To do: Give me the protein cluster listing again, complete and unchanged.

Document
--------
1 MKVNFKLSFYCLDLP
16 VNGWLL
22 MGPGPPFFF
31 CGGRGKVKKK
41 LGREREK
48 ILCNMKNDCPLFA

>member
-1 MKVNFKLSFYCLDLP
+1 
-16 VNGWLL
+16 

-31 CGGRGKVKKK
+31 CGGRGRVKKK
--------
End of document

1 MKVNFKLSFYCLDLP
16 VNGWLL
22 MGPGPPFFF
31 CGGRGKVKKK
41 LGREREK
48 ILCNMKNDCPLFA

>member
-1 MKVNFKLSFYCLDLP
+1 
-16 VNGWLL
+16 

-31 CGGRGKVKKK
+31 CGGRGRVKKK